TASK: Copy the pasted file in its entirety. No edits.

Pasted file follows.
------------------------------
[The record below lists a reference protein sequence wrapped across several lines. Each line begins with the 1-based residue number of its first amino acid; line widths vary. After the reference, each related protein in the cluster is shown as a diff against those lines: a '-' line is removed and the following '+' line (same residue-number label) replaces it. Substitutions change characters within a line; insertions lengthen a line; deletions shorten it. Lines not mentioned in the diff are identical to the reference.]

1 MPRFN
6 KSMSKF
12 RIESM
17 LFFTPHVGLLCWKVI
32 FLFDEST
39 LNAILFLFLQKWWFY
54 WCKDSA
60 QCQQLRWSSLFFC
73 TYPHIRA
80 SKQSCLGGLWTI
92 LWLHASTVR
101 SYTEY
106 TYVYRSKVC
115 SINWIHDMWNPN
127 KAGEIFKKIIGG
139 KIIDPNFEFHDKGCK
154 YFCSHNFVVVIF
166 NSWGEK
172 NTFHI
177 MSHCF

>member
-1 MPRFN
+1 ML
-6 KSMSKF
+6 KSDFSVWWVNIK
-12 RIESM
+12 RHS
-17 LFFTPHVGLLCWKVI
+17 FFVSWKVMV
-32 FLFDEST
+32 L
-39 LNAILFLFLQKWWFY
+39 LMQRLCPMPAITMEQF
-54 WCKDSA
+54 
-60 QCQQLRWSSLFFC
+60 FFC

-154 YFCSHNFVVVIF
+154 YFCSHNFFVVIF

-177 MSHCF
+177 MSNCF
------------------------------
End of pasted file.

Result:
[The record below lists a reference protein sequence wrapped across several lines. Each line begins with the 1-based residue number of its first amino acid; line widths vary. After the reference, each related protein in the cluster is shown as a diff against those lines: a '-' line is removed and the following '+' line (same residue-number label) replaces it. Substitutions change characters within a line; insertions lengthen a line; deletions shorten it. Lines not mentioned in the diff are identical to the reference.]

1 MPRFN
6 KSMSKF
12 RIESM
17 LFFTPHVGLLCWKVI
32 FLFDEST
39 LNAILFLFLQKWWFY
54 WCKDSA
60 QCQQLRWSSLFFC
73 TYPHIRA
80 SKQSCLGGLWTI
92 LWLHASTVR
101 SYTEY
106 TYVYRSKVC
115 SINWIHDMWNPN
127 KAGEIFKKIIGG
139 KIIDPNFEFHDKGCK
154 YFCSHNFVVVIF
166 NSWGEK
172 NTFHI
177 MSHCF

>member
-1 MPRFN
+1 ML
-6 KSMSKF
+6 KSDFSVWWVNIK
-12 RIESM
+12 RHS
-17 LFFTPHVGLLCWKVI
+17 FFVSWKVMV
-32 FLFDEST
+32 L
-39 LNAILFLFLQKWWFY
+39 LMQRLCPMPAITMEQF
-54 WCKDSA
+54 
-60 QCQQLRWSSLFFC
+60 FFC

-154 YFCSHNFVVVIF
+154 YFCSHNFFVVIF

-177 MSHCF
+177 MSNCF